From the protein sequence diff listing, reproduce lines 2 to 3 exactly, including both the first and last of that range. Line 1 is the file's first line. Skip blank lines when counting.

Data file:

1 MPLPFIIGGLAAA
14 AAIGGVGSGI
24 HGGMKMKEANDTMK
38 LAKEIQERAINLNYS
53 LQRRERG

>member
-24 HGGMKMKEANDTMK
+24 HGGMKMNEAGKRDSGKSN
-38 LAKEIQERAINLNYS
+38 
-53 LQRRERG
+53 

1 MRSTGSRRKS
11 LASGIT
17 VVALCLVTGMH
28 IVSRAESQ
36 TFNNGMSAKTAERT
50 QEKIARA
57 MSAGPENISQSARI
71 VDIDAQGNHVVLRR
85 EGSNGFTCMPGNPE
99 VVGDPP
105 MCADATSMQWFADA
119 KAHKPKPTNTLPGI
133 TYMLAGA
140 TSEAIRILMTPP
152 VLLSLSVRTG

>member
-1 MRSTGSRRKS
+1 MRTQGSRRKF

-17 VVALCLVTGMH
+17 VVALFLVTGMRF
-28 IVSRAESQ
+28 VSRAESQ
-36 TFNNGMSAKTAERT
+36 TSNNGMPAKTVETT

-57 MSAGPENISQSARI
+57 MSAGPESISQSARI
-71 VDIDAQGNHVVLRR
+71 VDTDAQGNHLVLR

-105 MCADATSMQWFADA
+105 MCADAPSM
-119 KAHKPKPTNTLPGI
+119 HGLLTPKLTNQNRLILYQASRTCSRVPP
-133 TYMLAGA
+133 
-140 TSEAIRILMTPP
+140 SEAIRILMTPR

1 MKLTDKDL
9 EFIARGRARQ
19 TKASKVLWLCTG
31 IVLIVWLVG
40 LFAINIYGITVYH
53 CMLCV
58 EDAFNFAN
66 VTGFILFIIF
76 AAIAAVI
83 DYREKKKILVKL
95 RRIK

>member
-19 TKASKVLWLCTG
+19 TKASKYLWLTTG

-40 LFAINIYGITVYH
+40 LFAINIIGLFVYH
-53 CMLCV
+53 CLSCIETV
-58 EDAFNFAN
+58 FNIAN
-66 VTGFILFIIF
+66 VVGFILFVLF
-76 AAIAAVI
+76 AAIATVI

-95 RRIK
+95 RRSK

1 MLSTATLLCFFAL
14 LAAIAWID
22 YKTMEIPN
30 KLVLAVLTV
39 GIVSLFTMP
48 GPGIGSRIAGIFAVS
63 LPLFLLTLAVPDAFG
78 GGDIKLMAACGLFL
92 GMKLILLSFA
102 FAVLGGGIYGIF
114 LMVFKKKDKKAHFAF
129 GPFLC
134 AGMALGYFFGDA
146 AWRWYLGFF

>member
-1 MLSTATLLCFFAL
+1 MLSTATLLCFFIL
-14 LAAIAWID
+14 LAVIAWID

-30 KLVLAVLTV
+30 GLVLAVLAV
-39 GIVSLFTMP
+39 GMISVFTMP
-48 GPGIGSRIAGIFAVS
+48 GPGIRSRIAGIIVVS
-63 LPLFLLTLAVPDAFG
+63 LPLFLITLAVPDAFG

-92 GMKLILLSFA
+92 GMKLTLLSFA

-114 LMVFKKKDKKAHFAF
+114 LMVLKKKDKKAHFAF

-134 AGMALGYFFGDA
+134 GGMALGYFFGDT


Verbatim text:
14 AAIGGVGSGI
24 HGGMKMKEANDTMK